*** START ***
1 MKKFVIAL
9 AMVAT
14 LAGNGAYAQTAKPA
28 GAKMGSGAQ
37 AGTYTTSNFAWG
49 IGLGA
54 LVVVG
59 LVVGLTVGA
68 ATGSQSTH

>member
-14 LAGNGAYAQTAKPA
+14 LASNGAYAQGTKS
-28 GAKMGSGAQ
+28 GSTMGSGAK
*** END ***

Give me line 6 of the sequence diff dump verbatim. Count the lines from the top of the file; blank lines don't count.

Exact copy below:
49 IGLGA